Back in January I commented on a complaint filed by a law professor against a blogger for what the professor called cyber-bullying or harassment.  The ProfsBlawg and Legal Ethics Forum are now reporting (here and here) that the state disciplinary authorities have decided not to pursue an action against the blogger.  Even though, I found many of the comments by the blogger to be offensive, I think the decision is correct (for the reasons I explained in my original post) as long as the basis of the complaint was merely speech that expressed opinions.  If the complaint was based on conduct, or on speech that could be construed as actual threats, the story would be different.  However, it seems like the issue is now closed.

Sunday, July 20, 2014

Are lawyers meeting the standard of competence related to knowledge about "technology"?

A recently adopted amendment to the comment of Model Rule 1.1 (on competence) explains that being "competent" requires lawyers to understand "the benefits and risks associated with relevant technology."  Presumably, therefore, lawyers who do not understand the technology they are currently using in their practice can be found to be incompetent and, thus be subject to sanctions for a violation of the rules of professional conduct.  Also, as everyone probably knows, another rule requires lawyers to use reasonable care in protecting the confidentiality of client data.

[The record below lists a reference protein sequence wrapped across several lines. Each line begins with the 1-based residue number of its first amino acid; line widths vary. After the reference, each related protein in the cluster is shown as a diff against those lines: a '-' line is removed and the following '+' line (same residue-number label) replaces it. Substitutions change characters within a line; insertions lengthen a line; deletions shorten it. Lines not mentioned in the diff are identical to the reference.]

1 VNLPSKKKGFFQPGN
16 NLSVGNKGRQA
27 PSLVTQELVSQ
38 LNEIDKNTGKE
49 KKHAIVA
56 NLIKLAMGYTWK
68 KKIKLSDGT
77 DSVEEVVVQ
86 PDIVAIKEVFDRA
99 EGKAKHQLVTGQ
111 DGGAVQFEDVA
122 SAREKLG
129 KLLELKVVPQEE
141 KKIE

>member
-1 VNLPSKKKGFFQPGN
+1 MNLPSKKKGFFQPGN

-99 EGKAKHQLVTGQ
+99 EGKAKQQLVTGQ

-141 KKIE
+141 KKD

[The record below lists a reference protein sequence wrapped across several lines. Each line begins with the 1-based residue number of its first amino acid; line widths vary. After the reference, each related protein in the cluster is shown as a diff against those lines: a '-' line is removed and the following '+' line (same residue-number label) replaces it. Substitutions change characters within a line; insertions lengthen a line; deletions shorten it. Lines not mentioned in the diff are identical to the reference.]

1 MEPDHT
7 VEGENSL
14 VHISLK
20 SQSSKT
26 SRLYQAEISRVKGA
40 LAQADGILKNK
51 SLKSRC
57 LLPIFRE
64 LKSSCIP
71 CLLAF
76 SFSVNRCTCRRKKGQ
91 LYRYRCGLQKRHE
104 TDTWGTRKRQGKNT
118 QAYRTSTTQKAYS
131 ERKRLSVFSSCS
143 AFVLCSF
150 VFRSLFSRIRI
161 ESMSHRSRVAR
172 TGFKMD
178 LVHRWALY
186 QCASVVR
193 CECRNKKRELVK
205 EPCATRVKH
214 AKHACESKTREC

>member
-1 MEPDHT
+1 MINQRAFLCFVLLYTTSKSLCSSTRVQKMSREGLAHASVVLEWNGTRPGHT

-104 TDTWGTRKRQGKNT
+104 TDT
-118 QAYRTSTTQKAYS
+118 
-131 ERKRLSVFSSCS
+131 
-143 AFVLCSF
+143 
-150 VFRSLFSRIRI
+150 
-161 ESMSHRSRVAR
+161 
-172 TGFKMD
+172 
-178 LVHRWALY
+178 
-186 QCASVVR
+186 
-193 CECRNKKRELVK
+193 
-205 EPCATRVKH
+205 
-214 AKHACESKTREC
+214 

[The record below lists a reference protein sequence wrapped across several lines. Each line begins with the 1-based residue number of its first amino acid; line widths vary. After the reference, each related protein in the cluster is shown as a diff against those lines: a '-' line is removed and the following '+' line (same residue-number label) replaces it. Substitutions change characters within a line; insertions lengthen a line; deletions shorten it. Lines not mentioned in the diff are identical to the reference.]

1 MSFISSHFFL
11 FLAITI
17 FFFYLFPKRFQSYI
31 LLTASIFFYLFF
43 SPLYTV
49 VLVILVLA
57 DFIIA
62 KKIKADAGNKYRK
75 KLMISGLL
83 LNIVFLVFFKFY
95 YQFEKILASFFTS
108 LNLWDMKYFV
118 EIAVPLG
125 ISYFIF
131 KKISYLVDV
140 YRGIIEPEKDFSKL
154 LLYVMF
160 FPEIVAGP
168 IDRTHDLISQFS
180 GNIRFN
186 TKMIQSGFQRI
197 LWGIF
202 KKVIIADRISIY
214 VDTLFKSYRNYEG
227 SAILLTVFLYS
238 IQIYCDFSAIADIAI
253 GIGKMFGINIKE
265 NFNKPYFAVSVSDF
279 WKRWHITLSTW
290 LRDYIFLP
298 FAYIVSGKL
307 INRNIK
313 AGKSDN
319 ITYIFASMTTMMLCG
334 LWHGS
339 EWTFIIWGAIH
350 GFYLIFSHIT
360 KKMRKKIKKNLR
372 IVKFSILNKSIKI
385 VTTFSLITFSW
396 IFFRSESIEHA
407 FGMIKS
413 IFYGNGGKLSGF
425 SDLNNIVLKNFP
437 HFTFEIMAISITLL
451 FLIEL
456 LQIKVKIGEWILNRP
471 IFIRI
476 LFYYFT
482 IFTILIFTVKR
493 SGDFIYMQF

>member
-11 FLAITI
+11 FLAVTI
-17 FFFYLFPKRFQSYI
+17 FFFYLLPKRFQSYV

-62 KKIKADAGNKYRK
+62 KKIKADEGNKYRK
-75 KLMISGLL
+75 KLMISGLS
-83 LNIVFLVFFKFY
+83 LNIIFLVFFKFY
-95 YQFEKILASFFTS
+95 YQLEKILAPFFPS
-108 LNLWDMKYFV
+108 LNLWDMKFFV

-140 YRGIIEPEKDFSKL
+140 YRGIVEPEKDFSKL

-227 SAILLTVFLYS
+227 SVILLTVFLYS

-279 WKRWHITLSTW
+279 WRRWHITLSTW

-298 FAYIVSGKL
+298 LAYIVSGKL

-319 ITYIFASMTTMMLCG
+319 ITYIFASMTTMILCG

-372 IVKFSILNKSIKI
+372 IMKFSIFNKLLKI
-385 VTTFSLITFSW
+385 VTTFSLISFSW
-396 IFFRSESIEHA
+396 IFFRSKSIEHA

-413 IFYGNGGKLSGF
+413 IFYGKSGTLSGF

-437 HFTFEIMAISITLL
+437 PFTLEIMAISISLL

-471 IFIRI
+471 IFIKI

Because client data is often stored and shared using "technology", it is interesting to ask whether lawyers truly understand the implications of using that technology to handle the data.  Are lawyers really competent in this area of the practice of law?  Are lawyers really using reasonable care when attempting to protect the information?

The results of a recent Lexis/Nexis survey suggest that the answers to both questions is no.  The survey asked about the tools lawyers and legal professionals are using to protect their clients’ privileged information and according to some commentators, 77% of the lawyers surveyed did not have adequate security for their confidential client data.  Here is a podcast on the subject featuring two experts on digital security and a lawyer/journalist who has written about the implications of the survey.